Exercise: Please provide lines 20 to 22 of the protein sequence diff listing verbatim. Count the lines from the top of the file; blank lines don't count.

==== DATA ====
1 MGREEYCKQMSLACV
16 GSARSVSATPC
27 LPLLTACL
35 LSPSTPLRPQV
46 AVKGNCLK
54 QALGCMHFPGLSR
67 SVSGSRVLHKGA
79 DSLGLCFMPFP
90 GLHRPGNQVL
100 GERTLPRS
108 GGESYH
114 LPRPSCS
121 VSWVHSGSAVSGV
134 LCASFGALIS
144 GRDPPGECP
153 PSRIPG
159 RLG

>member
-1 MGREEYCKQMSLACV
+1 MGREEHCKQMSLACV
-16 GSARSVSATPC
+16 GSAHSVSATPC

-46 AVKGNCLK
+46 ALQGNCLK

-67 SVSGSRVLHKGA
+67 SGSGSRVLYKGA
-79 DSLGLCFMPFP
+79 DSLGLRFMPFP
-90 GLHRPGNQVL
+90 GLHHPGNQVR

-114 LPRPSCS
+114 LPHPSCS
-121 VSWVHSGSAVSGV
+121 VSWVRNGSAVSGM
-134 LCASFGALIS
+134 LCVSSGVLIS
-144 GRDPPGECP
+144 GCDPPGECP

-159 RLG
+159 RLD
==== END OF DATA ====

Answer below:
+1 MGREEHCKQMSLACV
-16 GSARSVSATPC
+16 GSAHSVSATPC